ARVR
Effect on realityAdds to the existing physical reality by overlaying digital elements over it.Creates an alternative, entirely digital reality that replaces a physical one.
Rules of interactionUsers can engage with AR as they see fit and according to their physical environment.Rules of interaction are dictated by the VR system.
Devices requiredA mobile device such as a smartphone with a camera is sufficient for getting an AR experience. Still, it can be somehow limited as compared to AR experiences offered by special AR devices such as screens, glasses, headsets, etc.VR cannot be accessed on mobile devices only. A special, rather expensive VR headset is required.
The scope of actionMobile AR is applied only to the area captured by a camera.Via special devices, VR provides a full immersion into all-encompassing computer-generated reality.

Best AR apps for iPhone and Android

For everyday life:

Google Lens (iOS, Android)

This absolutely genius augmented reality mobile app helps users search for products or landmarks, identify plants/animals, or translate text by just focusing their smartphone camera on the object.

Google Translate (iOS, Android)

This is one more cool augmented reality smartphone app by Google that can be extremely useful for travelers and students learning foreign languages. It provides downloadable language packs for easy real-time translation even without an Internet connection.

For educational purposes:

Night Sky (iOS)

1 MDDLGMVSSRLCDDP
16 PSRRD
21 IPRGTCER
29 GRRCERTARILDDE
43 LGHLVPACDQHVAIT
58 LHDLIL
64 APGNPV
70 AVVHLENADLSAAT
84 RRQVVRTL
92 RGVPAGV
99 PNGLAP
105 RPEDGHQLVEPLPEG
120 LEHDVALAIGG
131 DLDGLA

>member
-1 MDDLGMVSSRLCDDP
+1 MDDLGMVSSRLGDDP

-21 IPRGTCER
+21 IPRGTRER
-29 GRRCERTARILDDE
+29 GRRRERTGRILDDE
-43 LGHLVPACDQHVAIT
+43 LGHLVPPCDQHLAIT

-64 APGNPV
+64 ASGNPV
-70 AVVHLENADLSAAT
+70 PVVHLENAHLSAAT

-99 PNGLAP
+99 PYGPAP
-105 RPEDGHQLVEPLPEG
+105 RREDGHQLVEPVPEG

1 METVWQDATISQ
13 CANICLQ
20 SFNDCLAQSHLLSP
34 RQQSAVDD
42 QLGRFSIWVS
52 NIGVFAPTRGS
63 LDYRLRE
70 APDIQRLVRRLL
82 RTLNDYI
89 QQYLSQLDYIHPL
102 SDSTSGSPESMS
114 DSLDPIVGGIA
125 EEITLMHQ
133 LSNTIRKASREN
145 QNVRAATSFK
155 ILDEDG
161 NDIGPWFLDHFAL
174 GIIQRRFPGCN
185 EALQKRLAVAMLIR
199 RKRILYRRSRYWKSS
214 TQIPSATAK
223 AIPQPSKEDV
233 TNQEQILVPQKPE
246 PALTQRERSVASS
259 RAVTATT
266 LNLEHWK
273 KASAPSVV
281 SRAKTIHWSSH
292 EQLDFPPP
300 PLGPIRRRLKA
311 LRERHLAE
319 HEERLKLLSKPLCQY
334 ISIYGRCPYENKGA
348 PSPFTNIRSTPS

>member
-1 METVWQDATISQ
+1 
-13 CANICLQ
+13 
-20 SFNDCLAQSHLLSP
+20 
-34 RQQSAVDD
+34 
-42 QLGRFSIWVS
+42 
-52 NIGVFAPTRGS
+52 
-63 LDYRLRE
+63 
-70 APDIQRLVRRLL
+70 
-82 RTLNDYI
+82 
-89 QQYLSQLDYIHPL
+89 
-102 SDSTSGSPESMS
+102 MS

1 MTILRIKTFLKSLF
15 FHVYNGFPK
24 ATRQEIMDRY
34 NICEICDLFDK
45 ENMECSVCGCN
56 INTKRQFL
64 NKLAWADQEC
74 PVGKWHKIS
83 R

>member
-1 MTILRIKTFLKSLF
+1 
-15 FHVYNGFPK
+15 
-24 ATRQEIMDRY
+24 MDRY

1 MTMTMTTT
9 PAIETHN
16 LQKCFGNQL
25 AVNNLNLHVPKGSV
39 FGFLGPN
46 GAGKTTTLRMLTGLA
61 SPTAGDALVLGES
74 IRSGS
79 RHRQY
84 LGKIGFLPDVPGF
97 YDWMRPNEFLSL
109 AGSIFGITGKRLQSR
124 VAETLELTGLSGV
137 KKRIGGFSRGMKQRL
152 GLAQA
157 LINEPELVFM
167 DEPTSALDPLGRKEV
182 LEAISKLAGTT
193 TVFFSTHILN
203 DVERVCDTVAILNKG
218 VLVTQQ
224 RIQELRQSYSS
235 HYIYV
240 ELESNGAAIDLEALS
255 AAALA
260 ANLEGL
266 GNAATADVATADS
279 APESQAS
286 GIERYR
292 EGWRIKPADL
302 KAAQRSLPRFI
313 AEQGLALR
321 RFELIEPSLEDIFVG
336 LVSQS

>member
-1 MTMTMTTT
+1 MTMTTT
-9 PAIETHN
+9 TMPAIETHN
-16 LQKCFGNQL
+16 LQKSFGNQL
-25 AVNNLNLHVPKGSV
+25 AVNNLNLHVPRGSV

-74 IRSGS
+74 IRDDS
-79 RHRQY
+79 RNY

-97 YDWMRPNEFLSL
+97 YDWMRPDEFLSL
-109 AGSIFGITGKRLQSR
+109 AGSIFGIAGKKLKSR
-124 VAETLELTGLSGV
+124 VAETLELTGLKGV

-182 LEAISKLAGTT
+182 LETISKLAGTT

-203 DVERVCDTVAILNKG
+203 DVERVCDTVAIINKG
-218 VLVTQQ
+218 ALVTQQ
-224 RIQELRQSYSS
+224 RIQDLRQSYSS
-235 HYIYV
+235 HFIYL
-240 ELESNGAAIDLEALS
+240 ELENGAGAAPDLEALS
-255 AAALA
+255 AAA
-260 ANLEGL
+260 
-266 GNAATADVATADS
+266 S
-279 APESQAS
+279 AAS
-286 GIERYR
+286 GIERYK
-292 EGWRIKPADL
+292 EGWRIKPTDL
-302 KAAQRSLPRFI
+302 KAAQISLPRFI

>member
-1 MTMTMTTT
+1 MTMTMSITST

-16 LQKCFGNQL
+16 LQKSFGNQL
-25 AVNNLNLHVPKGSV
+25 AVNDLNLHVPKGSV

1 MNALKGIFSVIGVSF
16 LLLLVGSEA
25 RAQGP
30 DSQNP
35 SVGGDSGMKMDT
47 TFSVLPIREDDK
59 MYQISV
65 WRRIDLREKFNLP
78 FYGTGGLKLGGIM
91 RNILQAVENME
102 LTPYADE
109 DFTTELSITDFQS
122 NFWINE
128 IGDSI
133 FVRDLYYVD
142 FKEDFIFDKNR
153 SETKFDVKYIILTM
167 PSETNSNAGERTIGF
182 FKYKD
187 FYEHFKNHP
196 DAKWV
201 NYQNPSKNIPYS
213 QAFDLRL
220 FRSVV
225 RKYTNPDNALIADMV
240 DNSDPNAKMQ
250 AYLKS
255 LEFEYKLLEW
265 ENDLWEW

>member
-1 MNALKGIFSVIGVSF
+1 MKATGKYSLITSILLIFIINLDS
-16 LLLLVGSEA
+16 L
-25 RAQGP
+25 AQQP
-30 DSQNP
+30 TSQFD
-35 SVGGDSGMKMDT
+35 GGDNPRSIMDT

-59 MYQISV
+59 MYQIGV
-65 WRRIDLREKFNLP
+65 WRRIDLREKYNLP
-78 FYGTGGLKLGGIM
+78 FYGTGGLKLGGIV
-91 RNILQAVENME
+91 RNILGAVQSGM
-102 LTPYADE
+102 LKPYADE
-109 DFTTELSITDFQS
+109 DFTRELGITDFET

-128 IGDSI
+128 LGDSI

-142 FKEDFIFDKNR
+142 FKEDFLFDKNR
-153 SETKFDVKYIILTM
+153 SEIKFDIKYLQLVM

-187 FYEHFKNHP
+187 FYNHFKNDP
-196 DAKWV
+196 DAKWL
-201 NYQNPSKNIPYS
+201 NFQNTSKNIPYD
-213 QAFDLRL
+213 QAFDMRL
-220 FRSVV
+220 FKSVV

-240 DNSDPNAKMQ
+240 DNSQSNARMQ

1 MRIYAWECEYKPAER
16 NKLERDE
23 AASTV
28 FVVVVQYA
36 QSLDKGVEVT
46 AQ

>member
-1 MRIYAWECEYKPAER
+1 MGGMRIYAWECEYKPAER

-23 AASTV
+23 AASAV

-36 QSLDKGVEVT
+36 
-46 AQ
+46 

Apple’s approach to AR is just stellar in the Night Sky augmented reality phone app that makes stargazing not only pleasant but also informative. This AR mobile app uses smartphone sensors, geolocation, and a camera to display the magnificent sky map and its objects on a phone screen in an interactive and easy-to-understand way. Those having Android devices should try Star Walk 2. On top of similar functionality, this app also enables you to see how the night sky looked or will look like on a certain date in history.

For retail (eCommerce):

IKEA Place (iOS, Android)

Augmented reality offers tremendous branding benefits. IKEA was one of the pioneers of AR-powered eCommerce that took the online shopping experience to another level. Its iconic IKEA Place app lets online customers place 3D models of furniture into their physical interior and see whether they fit or not. Such an approach helped the brand significantly lower the number of returns and boost engagement with the brand.

As the AR shopping craze evolves, more products can be bought online using augmented reality. For example, Wanna Kicks AR mobile app can help you customize and virtually put on sneakers of different brands before buying your perfect pair.

For design:

uMake (iOS)

Design is another niche where mobile AR can be extremely useful. uMake helps design products using available drawing/designing tools and then superimpose the designs to real-life environments, save prototypes, and even export them as videos. Those interested in interior design may also like Houzz. This augmented reality smartphone app helps not only plan fantastic interiors by testing different 3D design elements but also buy necessary items in-app.

How AR can change our lives

We already mentioned the role of Augmented Reality for Mobile in branding, design, education, and retail — niches where customized user experiences are critical. However, the visualization power of AR can bring value to many not-so-obvious niches such as manufacturing, maintenance, training for disabled people, healthcare, etc. For example, AR is already being used in surgery and diagnostics, helping doctors detect illnesses based on visible symptoms. AR in car engineering helps drivers see navigation prompts and hazard alerts on car displays, contributing to better safety.

We at ABNK believe the future of this technology is very bright and it will continue to bring us even more practical benefits and entertainment.